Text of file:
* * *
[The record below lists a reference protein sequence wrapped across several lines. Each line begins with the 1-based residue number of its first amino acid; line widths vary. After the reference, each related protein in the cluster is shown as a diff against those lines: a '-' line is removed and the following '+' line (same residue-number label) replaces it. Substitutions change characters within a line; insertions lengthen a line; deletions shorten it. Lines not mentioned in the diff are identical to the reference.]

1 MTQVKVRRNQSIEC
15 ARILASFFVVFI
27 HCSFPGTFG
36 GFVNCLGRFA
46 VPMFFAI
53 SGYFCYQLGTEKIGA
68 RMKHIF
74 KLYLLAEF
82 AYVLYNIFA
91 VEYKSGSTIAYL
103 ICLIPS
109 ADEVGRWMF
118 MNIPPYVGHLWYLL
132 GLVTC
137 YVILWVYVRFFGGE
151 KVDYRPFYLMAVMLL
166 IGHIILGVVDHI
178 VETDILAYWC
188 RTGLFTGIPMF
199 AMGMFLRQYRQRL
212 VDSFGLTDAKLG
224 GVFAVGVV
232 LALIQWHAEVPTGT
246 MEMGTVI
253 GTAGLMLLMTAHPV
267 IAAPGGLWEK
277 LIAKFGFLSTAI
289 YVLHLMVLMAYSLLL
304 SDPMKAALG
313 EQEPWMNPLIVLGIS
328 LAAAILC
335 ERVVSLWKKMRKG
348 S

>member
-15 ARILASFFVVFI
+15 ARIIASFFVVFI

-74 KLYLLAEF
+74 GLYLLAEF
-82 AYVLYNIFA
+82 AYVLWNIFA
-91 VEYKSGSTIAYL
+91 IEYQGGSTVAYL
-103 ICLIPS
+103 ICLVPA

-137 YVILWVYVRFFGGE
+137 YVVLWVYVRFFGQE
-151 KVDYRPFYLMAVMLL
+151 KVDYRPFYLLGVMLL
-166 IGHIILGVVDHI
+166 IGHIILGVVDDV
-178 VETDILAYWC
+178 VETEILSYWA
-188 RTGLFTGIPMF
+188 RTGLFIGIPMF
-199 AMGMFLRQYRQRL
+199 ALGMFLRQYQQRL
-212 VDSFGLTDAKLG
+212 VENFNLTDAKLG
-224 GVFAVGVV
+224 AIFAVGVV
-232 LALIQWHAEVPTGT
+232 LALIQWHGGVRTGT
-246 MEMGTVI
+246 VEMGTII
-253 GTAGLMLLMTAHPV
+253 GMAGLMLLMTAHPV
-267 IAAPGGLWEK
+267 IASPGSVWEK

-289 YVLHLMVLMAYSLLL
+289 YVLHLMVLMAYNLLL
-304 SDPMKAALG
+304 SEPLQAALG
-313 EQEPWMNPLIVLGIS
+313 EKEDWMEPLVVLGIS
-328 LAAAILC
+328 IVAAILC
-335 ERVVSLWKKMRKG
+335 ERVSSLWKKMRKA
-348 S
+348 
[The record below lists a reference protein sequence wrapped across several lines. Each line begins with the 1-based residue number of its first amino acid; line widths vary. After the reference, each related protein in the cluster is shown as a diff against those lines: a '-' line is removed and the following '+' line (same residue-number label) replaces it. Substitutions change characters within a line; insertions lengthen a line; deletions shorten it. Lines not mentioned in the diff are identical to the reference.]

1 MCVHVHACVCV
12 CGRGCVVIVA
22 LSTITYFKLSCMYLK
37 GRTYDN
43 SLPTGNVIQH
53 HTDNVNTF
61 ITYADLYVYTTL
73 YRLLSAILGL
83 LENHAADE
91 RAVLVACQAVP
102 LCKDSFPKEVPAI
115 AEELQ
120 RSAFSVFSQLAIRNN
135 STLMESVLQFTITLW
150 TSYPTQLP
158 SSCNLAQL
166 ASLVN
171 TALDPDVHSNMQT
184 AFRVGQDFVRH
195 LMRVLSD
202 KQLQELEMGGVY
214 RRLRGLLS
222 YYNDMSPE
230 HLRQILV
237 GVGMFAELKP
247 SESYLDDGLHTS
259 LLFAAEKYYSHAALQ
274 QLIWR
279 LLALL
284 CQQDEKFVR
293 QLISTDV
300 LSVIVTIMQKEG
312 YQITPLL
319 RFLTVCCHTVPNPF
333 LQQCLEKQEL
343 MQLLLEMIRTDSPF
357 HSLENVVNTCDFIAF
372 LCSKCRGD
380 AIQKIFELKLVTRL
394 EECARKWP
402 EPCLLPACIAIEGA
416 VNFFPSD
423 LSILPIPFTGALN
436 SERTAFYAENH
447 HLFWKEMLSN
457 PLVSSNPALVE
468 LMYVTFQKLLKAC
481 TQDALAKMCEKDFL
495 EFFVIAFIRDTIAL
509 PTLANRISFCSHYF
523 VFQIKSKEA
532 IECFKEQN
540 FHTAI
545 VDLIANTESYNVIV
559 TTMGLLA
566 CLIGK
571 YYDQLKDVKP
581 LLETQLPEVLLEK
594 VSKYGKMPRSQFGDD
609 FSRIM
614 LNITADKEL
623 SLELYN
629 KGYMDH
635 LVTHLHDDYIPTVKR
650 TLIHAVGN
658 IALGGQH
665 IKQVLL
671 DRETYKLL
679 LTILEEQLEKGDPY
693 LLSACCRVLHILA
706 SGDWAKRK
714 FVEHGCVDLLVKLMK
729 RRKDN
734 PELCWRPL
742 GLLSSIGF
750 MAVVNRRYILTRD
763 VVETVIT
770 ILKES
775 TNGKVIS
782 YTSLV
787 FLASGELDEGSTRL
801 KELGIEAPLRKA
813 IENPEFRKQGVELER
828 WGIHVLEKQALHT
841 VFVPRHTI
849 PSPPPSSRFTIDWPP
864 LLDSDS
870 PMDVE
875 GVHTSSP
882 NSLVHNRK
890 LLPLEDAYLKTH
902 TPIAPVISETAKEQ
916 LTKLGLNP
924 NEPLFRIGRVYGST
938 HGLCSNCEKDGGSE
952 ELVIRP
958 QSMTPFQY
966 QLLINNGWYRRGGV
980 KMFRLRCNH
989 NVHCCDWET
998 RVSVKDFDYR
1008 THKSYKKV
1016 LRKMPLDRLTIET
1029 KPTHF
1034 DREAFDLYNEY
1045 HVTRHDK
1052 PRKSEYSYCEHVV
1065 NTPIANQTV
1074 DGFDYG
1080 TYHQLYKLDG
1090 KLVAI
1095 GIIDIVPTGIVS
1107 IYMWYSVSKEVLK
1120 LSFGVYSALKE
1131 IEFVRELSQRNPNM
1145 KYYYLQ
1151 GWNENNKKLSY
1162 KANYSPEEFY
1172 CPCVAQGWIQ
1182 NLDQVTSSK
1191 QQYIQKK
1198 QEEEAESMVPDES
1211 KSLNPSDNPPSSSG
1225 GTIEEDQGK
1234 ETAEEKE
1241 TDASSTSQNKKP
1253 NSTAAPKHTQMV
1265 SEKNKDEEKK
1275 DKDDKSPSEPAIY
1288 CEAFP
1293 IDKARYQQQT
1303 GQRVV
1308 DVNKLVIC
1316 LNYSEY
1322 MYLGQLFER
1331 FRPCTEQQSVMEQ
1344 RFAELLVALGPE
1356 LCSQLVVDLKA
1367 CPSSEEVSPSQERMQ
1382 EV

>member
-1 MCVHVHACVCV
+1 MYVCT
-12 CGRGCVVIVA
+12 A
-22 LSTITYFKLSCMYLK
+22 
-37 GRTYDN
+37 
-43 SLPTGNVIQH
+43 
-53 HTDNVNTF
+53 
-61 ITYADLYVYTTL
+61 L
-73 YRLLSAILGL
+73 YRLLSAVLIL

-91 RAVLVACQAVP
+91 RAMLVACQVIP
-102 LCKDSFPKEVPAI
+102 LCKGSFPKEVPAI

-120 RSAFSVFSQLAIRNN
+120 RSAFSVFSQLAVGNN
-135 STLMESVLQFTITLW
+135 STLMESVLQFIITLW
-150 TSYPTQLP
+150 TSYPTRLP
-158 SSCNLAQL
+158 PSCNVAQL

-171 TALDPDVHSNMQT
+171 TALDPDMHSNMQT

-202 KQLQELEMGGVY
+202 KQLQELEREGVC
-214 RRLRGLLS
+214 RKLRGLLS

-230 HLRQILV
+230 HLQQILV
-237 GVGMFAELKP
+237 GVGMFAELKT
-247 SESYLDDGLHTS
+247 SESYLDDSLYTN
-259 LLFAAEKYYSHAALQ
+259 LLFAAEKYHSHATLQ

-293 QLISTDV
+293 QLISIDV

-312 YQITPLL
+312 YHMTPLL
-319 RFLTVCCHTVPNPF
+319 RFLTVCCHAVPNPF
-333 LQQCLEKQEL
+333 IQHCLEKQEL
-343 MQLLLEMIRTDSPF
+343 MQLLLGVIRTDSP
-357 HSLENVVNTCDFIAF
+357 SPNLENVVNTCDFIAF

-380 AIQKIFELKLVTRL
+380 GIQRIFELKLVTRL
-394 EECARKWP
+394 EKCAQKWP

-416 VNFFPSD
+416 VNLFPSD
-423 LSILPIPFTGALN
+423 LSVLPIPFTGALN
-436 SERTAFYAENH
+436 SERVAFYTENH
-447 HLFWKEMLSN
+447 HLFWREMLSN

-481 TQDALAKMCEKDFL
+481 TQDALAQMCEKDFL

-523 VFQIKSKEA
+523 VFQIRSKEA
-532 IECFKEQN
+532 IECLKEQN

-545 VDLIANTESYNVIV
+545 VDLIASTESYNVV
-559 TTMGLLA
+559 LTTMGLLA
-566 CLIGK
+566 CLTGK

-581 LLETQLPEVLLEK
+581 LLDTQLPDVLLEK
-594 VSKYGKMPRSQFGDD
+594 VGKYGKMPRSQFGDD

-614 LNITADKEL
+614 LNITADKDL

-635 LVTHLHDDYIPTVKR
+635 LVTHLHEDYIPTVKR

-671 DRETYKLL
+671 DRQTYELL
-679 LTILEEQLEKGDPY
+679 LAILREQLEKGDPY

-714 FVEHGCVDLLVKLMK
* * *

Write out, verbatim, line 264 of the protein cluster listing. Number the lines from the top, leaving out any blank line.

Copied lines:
-259 LLFAAEKYYSHAALQ